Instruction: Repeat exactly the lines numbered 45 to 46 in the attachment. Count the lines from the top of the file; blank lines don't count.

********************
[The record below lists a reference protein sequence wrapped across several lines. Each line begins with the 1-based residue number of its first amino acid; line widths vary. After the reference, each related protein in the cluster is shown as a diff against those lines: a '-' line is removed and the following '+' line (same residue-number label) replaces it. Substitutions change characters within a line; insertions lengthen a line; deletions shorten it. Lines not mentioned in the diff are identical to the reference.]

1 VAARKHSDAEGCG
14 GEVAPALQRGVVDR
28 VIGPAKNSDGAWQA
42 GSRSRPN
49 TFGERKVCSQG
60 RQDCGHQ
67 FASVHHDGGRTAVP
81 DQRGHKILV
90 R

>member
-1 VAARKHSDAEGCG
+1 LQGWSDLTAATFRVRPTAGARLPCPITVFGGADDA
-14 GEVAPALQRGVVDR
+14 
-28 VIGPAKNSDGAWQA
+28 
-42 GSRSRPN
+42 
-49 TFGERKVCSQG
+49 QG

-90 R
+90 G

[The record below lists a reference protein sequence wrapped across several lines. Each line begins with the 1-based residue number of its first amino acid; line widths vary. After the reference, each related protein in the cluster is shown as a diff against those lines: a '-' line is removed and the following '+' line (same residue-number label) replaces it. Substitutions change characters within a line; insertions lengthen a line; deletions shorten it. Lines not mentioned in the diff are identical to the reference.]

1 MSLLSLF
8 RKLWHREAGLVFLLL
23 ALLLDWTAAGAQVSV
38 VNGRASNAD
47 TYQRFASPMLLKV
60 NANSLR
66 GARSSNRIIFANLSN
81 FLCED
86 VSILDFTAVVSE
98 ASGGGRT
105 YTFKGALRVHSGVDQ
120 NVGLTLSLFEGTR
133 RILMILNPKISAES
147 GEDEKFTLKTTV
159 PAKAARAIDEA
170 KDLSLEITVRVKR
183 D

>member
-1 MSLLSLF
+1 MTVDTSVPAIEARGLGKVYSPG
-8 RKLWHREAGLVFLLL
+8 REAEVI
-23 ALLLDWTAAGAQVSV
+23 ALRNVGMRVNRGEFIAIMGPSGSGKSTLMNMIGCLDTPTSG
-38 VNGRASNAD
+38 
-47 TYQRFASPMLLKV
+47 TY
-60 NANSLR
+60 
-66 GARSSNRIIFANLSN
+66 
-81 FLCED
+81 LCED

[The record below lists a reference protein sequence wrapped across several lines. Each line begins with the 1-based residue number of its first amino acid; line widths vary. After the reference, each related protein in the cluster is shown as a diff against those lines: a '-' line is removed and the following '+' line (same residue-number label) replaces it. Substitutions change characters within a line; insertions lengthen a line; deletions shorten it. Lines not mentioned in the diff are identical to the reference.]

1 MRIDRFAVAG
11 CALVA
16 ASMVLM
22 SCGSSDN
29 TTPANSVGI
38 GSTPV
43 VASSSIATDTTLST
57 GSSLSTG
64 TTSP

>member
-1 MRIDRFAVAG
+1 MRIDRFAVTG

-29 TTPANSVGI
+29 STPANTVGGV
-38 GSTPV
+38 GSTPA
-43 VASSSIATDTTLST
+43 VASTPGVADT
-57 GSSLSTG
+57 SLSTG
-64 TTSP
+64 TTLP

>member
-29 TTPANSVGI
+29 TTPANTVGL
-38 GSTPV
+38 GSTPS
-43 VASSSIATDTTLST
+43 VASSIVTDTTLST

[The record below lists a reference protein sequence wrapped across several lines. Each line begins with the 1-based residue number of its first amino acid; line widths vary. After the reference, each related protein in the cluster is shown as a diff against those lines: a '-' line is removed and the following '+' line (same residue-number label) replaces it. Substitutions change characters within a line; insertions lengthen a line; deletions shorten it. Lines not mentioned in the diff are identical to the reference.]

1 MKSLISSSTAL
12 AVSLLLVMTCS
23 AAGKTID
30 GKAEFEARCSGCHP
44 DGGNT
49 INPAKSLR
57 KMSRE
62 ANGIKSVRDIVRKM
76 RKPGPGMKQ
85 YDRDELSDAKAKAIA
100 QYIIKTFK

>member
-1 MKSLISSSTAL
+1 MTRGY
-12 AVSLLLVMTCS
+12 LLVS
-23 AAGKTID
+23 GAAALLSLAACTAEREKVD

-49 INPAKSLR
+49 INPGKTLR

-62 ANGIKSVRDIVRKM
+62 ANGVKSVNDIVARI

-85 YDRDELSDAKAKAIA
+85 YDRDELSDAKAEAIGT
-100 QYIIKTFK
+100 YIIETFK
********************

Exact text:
-8 RKLWHREAGLVFLLL
+8 REAEVI